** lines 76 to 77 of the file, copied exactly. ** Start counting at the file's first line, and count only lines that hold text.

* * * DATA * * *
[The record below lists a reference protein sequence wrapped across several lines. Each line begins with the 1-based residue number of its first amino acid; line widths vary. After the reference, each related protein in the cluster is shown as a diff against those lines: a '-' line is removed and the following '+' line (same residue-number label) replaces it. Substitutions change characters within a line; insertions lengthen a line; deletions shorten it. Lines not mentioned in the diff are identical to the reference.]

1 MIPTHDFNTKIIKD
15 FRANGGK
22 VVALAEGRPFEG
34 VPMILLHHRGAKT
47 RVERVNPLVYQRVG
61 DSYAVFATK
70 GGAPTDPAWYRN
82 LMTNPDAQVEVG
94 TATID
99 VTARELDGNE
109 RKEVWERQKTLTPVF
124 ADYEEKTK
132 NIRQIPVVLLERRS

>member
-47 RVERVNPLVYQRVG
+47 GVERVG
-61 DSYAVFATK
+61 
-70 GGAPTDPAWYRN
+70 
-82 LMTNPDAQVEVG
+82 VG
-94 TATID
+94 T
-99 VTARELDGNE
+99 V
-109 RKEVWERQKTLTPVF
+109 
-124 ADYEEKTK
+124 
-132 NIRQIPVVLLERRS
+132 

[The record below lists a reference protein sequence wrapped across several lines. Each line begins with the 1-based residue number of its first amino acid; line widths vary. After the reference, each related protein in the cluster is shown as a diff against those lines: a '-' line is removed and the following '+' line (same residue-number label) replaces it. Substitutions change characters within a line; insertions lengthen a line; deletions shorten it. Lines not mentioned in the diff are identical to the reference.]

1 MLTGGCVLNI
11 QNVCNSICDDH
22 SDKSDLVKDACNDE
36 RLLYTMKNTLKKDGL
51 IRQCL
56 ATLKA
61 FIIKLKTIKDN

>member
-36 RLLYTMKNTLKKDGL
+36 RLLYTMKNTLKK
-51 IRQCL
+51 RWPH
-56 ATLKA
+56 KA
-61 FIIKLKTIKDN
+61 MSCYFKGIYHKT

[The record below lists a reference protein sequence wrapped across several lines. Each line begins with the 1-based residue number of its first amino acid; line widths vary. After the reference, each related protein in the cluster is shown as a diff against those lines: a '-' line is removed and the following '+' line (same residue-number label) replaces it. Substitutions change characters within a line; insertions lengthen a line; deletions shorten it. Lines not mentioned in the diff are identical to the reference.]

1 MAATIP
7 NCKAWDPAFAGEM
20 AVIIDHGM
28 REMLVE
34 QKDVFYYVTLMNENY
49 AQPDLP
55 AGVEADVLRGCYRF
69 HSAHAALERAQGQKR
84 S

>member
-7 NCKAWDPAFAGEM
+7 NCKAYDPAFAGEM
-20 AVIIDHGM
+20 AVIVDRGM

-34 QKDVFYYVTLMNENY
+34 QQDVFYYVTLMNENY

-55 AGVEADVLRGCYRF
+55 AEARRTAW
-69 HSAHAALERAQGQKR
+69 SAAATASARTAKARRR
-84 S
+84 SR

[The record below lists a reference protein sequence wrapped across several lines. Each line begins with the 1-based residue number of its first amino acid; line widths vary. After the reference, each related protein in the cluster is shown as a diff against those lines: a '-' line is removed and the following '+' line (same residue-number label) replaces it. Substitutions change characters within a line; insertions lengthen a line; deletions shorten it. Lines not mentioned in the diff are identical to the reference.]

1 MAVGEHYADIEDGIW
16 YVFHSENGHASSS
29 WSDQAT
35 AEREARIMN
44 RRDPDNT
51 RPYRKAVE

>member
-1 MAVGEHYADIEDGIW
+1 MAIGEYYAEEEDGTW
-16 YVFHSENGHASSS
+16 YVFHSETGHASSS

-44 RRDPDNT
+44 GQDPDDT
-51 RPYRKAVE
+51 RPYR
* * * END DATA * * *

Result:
16 YVFHSENGHASSS
29 WSDQAT